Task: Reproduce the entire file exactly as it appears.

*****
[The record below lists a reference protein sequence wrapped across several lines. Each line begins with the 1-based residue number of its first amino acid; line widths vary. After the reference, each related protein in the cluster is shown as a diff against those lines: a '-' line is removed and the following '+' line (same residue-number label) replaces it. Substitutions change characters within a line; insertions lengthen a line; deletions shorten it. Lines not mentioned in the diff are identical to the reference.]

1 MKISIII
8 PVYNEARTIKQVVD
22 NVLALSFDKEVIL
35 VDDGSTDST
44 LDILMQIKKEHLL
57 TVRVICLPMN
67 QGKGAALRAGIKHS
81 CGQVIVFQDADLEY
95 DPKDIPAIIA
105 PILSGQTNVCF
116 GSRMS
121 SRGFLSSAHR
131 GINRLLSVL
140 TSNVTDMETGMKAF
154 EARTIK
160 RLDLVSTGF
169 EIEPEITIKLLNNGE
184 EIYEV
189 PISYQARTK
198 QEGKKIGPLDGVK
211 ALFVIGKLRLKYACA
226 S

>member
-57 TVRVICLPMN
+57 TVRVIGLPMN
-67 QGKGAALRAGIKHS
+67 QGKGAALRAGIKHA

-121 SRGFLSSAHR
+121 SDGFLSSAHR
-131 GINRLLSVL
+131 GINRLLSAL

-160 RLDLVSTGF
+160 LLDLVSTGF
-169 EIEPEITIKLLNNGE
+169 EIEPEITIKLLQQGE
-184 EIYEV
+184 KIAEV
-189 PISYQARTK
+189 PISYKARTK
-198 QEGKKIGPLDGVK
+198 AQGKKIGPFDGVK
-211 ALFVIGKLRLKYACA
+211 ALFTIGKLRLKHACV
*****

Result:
[The record below lists a reference protein sequence wrapped across several lines. Each line begins with the 1-based residue number of its first amino acid; line widths vary. After the reference, each related protein in the cluster is shown as a diff against those lines: a '-' line is removed and the following '+' line (same residue-number label) replaces it. Substitutions change characters within a line; insertions lengthen a line; deletions shorten it. Lines not mentioned in the diff are identical to the reference.]

1 MKISIII
8 PVYNEARTIKQVVD
22 NVLALSFDKEVIL
35 VDDGSTDST
44 LDILMQIKKEHLL
57 TVRVICLPMN
67 QGKGAALRAGIKHS
81 CGQVIVFQDADLEY
95 DPKDIPAIIA
105 PILSGQTNVCF
116 GSRMS
121 SRGFLSSAHR
131 GINRLLSVL
140 TSNVTDMETGMKAF
154 EARTIK
160 RLDLVSTGF
169 EIEPEITIKLLNNGE
184 EIYEV
189 PISYQARTK
198 QEGKKIGPLDGVK
211 ALFVIGKLRLKYACA
226 S

>member
-57 TVRVICLPMN
+57 TVRVIGLPMN
-67 QGKGAALRAGIKHS
+67 QGKGAALRAGIKHA

-121 SRGFLSSAHR
+121 SDGFLSSAHR
-131 GINRLLSVL
+131 GINRLLSAL

-160 RLDLVSTGF
+160 LLDLVSTGF
-169 EIEPEITIKLLNNGE
+169 EIEPEITIKLLQQGE
-184 EIYEV
+184 KIAEV
-189 PISYQARTK
+189 PISYKARTK
-198 QEGKKIGPLDGVK
+198 AQGKKIGPFDGVK
-211 ALFVIGKLRLKYACA
+211 ALFTIGKLRLKHACV